Football is blindly walking into its biggest ever crisis. Part 1



By Tony Attwood

In the world of economics, there is a phrase – “late-stage capitalism” – which is used by some to describe the current situation.  In this view we find more and more hi-tech development, a huge growth in the amount of capital there is available for purely speculative ventures, and more and more income inequality.

Put another way, the rich get ever richer which allows them to experiment with new developments, most of which centre on using digital technology – which they themselves increasingly control.   Meanwhile, poverty increases.

And it is said by some that “late-stage capitalism” is exactly where football is now.  Football has money and billionaires who are willing to speculate with that money by owning clubs and in some cases the media as well.    Meanwhile, TV has moved from something that was feared as a way of losing an audience, on to something that is now welcomed as a way of making ever more money.

So the people with money get richer, while gradually more and more lower-income people are priced out of watching the sport in person.  Eventually getting a couple of tickets to watch a match in person is a big-time prize on a TV quiz show on a channel owned by the person who owns the club – and the TV rights to the club.

And there’s another factor with football.  So universal is its appeal that it is an ideal place to do one’s sports washing.  Which in essence means primarily using football as a way to improve the image of a country or an organisation.  Qatar and the world cup is a perfect example.

Of course, sports washing could not have happened without broadcasting buying into football in a big way.  In the course of 100 years, we have moved from Arsenal refusing to allow the BBC to do radio broadcasts from Highbury because they feared it deterred people from coming to the game to the offering of more and more matches every season live on TV channels around the world.  Indeed in the 2021/22 season, Manchester City earned over £146 million from the UK TV rights alone.

This approach demands the biggest clubs and countries meeting each other regularly in matches shown live around the world on TV.   That’s not new, for “The first Champions League, in 1992-93, incorporated many of the same ideas, right down to branding and an anthem” as an article in the Independent says.  It’s just that the scale has increased by 10,000%.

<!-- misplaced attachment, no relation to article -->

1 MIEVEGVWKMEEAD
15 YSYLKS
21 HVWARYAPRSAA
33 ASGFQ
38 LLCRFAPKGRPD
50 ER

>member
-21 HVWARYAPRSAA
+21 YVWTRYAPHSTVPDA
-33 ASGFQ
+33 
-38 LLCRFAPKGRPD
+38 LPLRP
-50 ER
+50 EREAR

But… it is not quite as simple a progress as some would like us to believe.  The Independent article also includes this statement…

“It should not be overlooked that the decrepit nature of football in the 1980s – which ultimately descended into real-life tragedies such as Heysel and Hillsborough – made so much of this necessary. The game badly needed updating and badly needed the funding to do so, as well as ways to raise that funding.”

“Decrepit” might not be the word now, but when we think of the Qatar world cup, this season’s Champions League final in Paris and the final of the Euros at Wembley it is still very clear indeed that all is not well under the present leadership of the international game.  “Incompetent,” perhaps is the best word to use in relation to the staging of these events.

Thus the desire of the big clubs to wrest away control from those corrupt and/or incompetent bodies is now the biggest factor there is.   Hence the concept of Super League, invented by the clubs, but excluding the likes of PSG with its absolute tie-up with Uefa.  The League and FA fought to kill SuperLeague not because it tarnished the traditions, but because they would not be in control any more.  The media fought it because they knew it would result in doubling the cost of covering games.  Some fans fought it because it got such a bad press.

Meanwhile, clubs that are playing in the Champions League are very keen not to drop out of the league by having a couple of bad seasons – as has happened to Arsenal.  On a smaller scale, the money that comes from being in the Premier League makes that League something from another planet when compared to the Championship.

So what next for the Premier League?

Export it to more and more countries, certainly, and then have top Premier League teams also playing in more European tournaments, obviously.   Next, Premier League games played in the US.  That’s probably a lot closer than most fans think.

Merely turning up in the group stage this season earned clubs €15.25m this season. Getting to the Istanbul final will be worth €62.25m – plus all the add-ons.  Tottenham earned £100m or so from getting into the Champions League this season.   Money they urgently need to earn again next season.  It’s a constant drive for more.

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